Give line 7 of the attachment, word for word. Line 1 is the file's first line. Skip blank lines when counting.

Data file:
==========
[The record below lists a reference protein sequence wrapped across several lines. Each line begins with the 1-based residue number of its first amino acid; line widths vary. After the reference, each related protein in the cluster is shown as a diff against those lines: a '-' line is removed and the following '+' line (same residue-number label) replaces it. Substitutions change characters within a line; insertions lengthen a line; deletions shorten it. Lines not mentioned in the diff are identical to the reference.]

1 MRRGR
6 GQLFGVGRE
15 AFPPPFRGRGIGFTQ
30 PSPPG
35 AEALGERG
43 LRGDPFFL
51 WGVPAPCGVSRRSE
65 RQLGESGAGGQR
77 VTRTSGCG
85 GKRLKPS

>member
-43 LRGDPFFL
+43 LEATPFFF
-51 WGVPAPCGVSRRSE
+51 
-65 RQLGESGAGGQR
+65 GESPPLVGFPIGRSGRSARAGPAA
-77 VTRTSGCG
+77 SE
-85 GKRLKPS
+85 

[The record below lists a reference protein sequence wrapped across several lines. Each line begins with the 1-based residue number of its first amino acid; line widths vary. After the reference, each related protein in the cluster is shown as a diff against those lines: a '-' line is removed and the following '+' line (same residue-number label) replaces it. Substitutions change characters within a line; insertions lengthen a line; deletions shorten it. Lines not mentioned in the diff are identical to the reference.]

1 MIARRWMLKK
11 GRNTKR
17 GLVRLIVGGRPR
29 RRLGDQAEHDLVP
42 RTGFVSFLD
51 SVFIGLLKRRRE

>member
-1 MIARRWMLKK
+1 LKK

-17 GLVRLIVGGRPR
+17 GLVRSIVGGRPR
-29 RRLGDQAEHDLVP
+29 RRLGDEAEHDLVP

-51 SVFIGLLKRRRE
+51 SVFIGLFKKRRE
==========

43 LRGDPFFL